Which Student Loan Repayment Plan Works for You?

We highly encourage graduates to figure out what types of student loan they own, not just for your own record-keeping but to give you guidance on the various repayment plans available to you. Each loan type has different repayment plan options available, and here are some of them based on your loan type.

Private Loan Repayment Plans

Private loan repayment plans are lender-specific which means that you should check with your individual lender as to the options available. They offer the least flexibility of repayment plan options where most are either a standard 10-year or 25-year repayment plan. Private lenders typically do not offer income-based repayment plans that are available through some of the Federal loan programs.

Which Student Loan Repayment Plan Works for You?

Federal Loan Repayment Plans

Federal loans offer a number of different repayment plan options and it is important for you to remember that just because your loan is a Federal loan does not necessarily mean that all of these plans are available to you. As part of the review process and creating your spreadsheet, you should include those loans that are eligible or ineligible Federal loans. Here are some of the repayment plans available under the Federal loan programs.

  • Standard Repayment Plan – this plan allows you to repay your loans at a fixed amount per month (of at least $50) for 10 years on your loans unless you have a consolidation loan. These loans are available for repayment for a period of 10 to 30 years, depending on your total amount of student loan debt. All Federal loans are eligible for this repayment plan and you typically pay the least interest on this repayment type than the others.
  • Graduated Repayment Plan – this plan allows you to repay your loans at a lower interest rate initially, and then after two years your payments will increase until the end of your loan term which is typically 10 years unless you have a consolidation loan at which point the repayment period could be 10 to 30 years depending on your total amount of student loan debt. This is a great option if you graduate with a job paying you a lower salary initially; however, you know you will have a higher income later. All Federal loans are eligible for this repayment option.
  • Extended Repayment Plan – if you owe more than $30,000 in student loans, then you can qualify for this repayment option. This plan allows you to repay your loans at a fixed or graduated rate for 25 years.
  • Income-Based Repayment Plan – this plan allows you to repay your student loans at a monthly payment of 15% of your discretionary income for 25 years. You will need to demonstrate a partial financial hardship to qualify for this type of loan and although you can remain on the plan even though your hardship no longer exists, you need to provide annual documentation of your income to set your payments for each year. As your income changes, so will your payment amounts. If you have a remaining balance that you owe on your student loans after 25 years of making regular payments, then the remaining amount is forgiven. It is important to note, though, that the forgiven amount will be considered income that will be taxable in that year. PLUS loans and consolidation loans with PLUS loans that were made to parents are not eligible for this repayment option.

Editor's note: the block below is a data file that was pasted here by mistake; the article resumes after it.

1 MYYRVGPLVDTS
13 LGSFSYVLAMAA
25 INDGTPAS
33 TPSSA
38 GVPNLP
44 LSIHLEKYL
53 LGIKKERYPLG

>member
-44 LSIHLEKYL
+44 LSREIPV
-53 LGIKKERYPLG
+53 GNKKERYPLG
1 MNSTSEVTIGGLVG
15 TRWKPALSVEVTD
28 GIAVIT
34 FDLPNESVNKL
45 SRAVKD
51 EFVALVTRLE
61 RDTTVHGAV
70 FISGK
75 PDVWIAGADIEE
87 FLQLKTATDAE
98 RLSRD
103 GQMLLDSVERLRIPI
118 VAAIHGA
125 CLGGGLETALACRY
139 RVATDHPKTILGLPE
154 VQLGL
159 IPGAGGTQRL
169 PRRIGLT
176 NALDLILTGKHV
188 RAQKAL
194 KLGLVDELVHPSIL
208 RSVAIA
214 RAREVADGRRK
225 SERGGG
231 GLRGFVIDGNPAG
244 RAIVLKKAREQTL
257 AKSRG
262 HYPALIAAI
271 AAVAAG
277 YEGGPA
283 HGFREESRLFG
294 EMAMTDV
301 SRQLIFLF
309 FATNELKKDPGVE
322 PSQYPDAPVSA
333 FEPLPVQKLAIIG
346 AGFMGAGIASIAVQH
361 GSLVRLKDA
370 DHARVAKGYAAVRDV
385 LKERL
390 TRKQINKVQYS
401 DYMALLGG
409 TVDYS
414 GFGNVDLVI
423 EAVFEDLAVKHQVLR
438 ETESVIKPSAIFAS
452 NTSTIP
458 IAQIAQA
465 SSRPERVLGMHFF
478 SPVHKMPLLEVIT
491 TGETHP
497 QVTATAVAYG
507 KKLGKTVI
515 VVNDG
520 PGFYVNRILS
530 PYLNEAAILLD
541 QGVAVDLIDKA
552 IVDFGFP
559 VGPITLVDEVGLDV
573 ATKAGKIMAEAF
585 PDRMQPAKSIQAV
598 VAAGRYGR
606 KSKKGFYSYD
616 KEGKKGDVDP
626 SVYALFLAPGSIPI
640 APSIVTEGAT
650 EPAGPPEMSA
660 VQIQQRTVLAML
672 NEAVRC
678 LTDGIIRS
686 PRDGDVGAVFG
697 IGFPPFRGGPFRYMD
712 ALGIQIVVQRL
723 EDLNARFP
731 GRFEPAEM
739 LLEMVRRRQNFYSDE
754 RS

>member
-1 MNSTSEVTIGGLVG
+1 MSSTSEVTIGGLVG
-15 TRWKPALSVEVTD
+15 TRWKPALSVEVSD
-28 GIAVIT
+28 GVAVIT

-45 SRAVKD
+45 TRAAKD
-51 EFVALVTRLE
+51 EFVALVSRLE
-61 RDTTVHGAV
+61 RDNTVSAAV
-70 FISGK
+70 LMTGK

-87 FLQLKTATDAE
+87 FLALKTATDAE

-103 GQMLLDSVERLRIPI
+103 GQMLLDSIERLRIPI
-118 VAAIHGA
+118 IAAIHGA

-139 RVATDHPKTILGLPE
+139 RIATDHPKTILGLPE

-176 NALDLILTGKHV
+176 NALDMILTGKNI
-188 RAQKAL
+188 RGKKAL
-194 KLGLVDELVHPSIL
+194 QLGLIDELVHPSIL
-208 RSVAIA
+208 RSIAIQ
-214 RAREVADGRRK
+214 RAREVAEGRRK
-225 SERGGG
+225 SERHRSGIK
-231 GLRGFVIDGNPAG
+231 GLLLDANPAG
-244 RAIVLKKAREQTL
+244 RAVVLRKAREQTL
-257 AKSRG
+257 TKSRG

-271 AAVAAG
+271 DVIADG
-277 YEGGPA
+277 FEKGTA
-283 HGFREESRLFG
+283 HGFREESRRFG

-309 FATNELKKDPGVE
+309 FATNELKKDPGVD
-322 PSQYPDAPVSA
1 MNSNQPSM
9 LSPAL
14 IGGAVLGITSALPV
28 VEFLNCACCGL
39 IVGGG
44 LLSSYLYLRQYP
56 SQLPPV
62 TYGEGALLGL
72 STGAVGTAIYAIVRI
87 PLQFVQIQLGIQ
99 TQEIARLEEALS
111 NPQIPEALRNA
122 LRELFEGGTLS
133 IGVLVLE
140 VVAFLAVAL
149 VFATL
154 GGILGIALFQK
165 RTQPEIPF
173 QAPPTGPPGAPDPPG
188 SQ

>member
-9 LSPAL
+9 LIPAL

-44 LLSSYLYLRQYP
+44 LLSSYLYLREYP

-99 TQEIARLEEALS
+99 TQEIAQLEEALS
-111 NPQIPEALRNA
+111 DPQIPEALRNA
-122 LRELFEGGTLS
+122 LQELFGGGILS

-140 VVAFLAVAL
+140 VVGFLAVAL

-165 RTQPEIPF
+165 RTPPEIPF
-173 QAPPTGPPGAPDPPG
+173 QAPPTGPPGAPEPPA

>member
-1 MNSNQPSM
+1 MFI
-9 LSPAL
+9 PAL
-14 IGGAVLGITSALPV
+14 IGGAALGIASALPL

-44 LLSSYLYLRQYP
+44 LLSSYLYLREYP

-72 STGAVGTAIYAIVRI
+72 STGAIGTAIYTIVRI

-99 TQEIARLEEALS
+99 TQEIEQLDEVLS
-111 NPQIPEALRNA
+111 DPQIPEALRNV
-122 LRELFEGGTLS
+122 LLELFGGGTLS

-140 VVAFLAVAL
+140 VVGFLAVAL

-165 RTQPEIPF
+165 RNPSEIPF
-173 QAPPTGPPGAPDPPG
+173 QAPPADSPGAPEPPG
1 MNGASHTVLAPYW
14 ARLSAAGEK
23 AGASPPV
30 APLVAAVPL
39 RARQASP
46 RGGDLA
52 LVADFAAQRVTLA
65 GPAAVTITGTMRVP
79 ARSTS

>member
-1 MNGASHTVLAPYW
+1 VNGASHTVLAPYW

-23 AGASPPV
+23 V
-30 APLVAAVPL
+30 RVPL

• Pay As You Earn Repayment Plan – if you demonstrate that you have a partial financial hardship, and then this is another repayment plan option. This plan allows you to repay your loans monthly with a payment that is 10% of your discretionary income for up to 20 years. Any amount that you have remaining at the end of the 20-year period will be forgiven; however, you will be subject to income tax on that forgiven amount.
  • Income-Contingent Repayment Plan – Allows you to repay your student loans based on your adjusted gross income, your family size and the amount you owe for up to 25 years. You do not need to show a partial financial hardship to qualify for this repayment plan. If you still have a remaining balance at the end of 25 years, then the amount owed will be forgiven; however, that amount is subject to income taxes.
  • Income-Sensitive Repayment Plan – this plan allows you to repay your loans for 10 years based on your annual income. Your payments will change as your income changes; however, there is no forgiveness amount at the end of the period.
  • Loan Forgiveness – If you work in the government or non-profit sectors or some related entities, you may be eligible for the Public Service Loan Forgiveness Plan. If you make 120 qualifying payments toward your student loans while working for one of these approving entities over 10 years, then at the end of the 10 years, your remaining loan balance will be forgiven and this forgiven amount will not be consider taxable as income. To qualify for the PSLF, you must be on one of the following repayment plans first, Income-Based Repayment, Pay As You Earn Repayment or Income-Contingent Repayment.

Remember that you can change your repayment plans while you are paying off your Federal loans so the plan that you are utilizing this year, may not be the best one for you next year. You should review your repayment plan options at least once a year to determine that you are in the best plan for each stage of your life. For example, you may lose your job and need to switch to an income based repayment plan, or you may have children and have less discretionary income to pay off your loans. As you have these life events, you should remember to review your repayment plans.

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